COLUMBIA — Sandra Plunkett shot her husband in the back of the head two years ago while he reclined in their living room on a hospital bed, recovering from surgery. Now, to avoid the death sentence or life in prison, she must convince a jury it was an act of self-defense.
In her trial for first-degree murder, her public defender will argue she was suffering from "battered spouse syndrome."
Also known as "battered woman syndrome," the condition is defined as a type of post-traumatic stress disorder among people who can’t escape from abusive relationships, said psychologist Lenore Walker, who coined the term in the '70s.
Many defendants have used the syndrome as part of a self-defense argument. They say that long-term abuse caused them to believe they were in life-threatening danger, even though most outsiders wouldn't consider their situation that way.
Getting a jury to believe that Plunkett, 39, was more victim than aggressor may not be easy. Research suggests that using the battered spouse syndrome in a trial can lessen the perception of a defendant's guilt but can also be seen as an excuse.
Brenda Russell, an associate professor of applied psychology at Penn State Berks, has spent years studying jury decisions in battered spouse syndrome cases. She said that a defendant arguing self-defense might win acquittal, but only if the context for the incident was clearly dangerous and confrontational.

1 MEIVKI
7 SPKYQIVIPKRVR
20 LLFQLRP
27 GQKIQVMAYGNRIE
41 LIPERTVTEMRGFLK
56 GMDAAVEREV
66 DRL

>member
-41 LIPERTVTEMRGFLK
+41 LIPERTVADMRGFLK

“More often, what the syndrome tends to do is to mitigate, or lessen, the offense to a lower offense,” she said.
Scott Burns, executive director of the National District Attorneys Association in Alexandria, Va., said he handled several of these cases during his 16 years as a prosecutor.
“I would say it was effective at least half of the time in mitigating the severity of the offense, or leading to a plea agreement,” Burns said. He said none of the cases he saw resulted in a full acquittal.
Under Missouri law, force against another person is justified only when the actor “reasonably believes such force to be necessary” to defend against “what he or she reasonably believes to be the use or imminent use of unlawful force by such other person.”
Plunkett’s public defender, Justin Carver, did not return calls seeking an interview. But he will call an expert witness to support her claim of battered spouse syndrome, according to court records.
Whether Plunkett was abused — and the extent of the abuse — won’t be known until evidence and testimony are presented at her trial. But Holts Summit Assistant Police Chief Bryan Reid said there was no history of domestic disturbance at the couple's home there.
Jurors will also hear testimony about Plunkett's actions on New Year’s Day 2011. Plunkett first told investigators a story about an armed intruder, but she later admitted to shooting her husband, former Jefferson City police officer Paul Plunkett, 52.
After her confession, Plunkett tried to grab an officer’s gun, said Bryan Reid, assistant chief of the Holts Summit Police Department.